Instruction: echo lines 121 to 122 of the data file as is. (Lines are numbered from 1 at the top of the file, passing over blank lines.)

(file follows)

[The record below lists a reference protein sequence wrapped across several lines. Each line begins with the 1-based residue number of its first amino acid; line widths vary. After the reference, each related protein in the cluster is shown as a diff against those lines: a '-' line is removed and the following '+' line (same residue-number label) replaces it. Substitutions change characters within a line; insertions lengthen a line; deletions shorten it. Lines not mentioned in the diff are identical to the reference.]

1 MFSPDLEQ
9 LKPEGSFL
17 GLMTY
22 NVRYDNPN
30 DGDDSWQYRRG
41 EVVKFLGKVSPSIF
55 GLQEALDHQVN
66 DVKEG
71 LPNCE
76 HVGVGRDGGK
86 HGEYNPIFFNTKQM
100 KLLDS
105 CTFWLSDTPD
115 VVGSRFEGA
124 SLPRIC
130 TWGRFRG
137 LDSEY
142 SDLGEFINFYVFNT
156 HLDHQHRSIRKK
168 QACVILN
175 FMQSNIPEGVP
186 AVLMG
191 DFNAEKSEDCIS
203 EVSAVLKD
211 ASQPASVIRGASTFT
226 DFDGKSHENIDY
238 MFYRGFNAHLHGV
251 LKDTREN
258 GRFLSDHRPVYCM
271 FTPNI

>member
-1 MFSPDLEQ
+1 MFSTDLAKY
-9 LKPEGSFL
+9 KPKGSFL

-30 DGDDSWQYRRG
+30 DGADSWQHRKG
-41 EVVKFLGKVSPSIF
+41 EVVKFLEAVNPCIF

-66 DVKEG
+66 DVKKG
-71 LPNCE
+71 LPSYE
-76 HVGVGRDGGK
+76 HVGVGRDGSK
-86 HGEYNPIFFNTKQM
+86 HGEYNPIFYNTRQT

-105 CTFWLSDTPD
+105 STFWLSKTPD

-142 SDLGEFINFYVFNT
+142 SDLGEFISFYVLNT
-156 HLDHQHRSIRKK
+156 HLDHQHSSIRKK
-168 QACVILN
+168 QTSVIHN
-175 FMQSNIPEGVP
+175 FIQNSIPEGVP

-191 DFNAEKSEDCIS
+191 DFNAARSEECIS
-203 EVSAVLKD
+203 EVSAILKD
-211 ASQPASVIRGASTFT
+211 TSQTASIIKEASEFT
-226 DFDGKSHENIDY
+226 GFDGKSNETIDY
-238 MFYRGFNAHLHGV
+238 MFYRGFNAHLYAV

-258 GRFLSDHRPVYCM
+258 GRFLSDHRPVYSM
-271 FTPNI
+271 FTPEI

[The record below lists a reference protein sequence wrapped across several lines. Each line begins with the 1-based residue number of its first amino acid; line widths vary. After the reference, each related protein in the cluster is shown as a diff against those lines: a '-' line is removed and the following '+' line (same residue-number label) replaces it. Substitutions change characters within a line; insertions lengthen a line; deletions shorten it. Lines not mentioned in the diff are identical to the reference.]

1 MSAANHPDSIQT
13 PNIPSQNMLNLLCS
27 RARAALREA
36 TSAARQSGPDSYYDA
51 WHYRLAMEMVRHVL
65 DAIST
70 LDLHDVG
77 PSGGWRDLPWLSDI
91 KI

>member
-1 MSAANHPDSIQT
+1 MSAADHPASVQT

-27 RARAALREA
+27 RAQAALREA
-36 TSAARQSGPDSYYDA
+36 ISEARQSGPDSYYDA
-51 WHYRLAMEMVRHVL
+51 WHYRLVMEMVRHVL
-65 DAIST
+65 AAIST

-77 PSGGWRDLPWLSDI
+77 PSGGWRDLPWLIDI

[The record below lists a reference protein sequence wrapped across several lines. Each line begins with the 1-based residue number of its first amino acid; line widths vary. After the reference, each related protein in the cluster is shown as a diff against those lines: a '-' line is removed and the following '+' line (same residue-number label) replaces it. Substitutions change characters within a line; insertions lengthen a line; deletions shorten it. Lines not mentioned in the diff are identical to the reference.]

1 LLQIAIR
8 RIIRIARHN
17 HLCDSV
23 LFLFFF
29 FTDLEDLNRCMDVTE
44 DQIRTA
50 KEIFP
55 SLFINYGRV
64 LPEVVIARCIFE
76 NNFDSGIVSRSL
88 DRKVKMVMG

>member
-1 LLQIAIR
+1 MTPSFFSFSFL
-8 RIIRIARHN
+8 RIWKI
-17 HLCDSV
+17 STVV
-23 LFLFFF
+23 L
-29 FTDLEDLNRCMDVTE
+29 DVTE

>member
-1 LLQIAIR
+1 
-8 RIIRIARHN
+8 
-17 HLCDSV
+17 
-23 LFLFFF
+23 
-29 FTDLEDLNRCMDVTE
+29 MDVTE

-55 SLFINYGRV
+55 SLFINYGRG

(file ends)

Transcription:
+1 
-8 RIIRIARHN